Retail Disaster Planning: Learning Lessons from the 2005 Hurricanes

Two national companies learn about contingency responses in the wake of Hurricane Katrina


The devastation that Hurricanes Katrina, Rita and Wilma have visited provides a real learning opportunity. By examining what retailers have done-or not-to prepare, others can better decide how to formulate plans for future natural or man-made disasters.

Those retailers who had a game plan have one thing in common: they were primarily concerned with the welfare of their employees. The thinking is that nothing can stop Mother Nature, and all you can do is take the precautions of boarding up stores. Beyond that, insurance will take care of lost or damaged stock. But you can't replace your employees, and you have to do what you can to protect them and help them get back on their feet in the event that they're affected by the storm.

People First

A national drug retailer (the company has requested that it remain anonymous) with stores in New Orleans did the best it could when the warnings about Katrina were announced. After safeguarding the stores as well as possible, the loss prevention staff turned their attentions to their employees. LP people from surrounding regions were summoned to nearby areas, and the company set up shelters for all employees and their families from the affected areas. After the hurricane, old stores that were no longer in use but still available to the company were outfitted with beds and showers, and the company had meals catered.

Over, at the three-hundred-store Mattress Firm chain, which is headquartered in Houston, executives had a slilghtly different approach. The company has retail outlets and a distribution center in New Orleans and Baton Rouge. The Labor Day holiday weekend is the largest sale period of the year, so company decision-makers dreaded the thought that the storm might affect them then.

But according to Director of Loss Prevention Maurice Edwards, the employees at the retail level were shaken and terrified after the storm as they faced an environment of closed businesses, widespread reports of looting and violence, flooded homes and broken infrastructure. The company responded by flying employees in the affected areas to stores in different regions and putting them to work there.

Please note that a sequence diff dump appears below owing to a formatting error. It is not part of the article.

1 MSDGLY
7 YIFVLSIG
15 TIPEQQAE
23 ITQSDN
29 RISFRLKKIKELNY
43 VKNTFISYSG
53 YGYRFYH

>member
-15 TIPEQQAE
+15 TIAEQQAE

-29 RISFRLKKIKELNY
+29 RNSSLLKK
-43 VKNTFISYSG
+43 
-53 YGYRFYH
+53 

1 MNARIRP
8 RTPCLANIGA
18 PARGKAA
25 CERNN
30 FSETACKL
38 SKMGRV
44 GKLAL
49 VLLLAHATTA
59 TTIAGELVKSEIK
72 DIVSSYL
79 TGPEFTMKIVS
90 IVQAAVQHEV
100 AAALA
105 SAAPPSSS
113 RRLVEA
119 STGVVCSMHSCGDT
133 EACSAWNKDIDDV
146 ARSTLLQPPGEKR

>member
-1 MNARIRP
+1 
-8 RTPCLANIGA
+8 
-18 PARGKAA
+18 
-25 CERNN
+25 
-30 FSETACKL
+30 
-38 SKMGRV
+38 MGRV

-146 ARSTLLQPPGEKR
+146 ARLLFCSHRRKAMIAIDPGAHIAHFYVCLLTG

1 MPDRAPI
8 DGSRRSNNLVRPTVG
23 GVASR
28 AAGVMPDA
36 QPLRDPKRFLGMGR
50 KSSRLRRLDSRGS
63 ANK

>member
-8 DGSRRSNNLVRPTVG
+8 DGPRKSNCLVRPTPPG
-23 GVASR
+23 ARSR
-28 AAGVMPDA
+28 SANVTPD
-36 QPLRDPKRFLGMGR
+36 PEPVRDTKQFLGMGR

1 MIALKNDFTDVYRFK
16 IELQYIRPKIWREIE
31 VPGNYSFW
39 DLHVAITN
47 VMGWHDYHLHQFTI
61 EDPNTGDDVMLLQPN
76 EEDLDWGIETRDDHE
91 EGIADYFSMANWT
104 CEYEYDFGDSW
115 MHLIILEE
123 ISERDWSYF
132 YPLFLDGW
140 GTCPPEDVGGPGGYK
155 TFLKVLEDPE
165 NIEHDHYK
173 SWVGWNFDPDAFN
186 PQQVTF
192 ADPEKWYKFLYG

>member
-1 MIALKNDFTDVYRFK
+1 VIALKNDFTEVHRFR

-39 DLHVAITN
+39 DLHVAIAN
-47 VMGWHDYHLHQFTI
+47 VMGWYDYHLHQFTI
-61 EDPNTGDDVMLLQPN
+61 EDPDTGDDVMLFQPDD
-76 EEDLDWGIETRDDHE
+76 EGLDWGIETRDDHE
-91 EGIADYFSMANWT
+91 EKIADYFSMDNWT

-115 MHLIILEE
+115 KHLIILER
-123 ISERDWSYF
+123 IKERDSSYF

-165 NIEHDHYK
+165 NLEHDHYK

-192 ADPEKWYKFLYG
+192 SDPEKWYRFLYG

Some employees of both companies were in the worst hit areas and lost everything. The drugstore chain set up a priority assistance program to help them back on their feet.

Mattress Firm set up an assistance program that was funded by donated commissions. Employees in the non-affected areas gave $100,000 in Labor Day weekend commissions to their counterparts who suffered from the storm. They also responded with offers of housing and other assistance. Edwards says that he was surprised and touched to learn how caring the company's employees are.

Carrying on with Business

As the city flooded, looters broke into some of the New Orleans stores of the national drugstore chain. Looters didn't just take food and water, items which many thought would be understandable, but they also set fires and completely destroyed some locations.

However, the company's LP director said that the lawlessness wasn't pervasive. Some citizens even called the company's toll-free number and reported incidents of people breaking into the stores.

According to the LP director, the drugstore chain's biggest priority, once the storm passed, was to become ready to serve its customers. With some stores suffering too much damage to reopen, the company set up trailers next to the store buildings and opened for business. The company's LP director explained that the idea wasn't to open because profits were being lost, but that people needed their medications, and that it was the company's duty to be there for the customers with medical needs.

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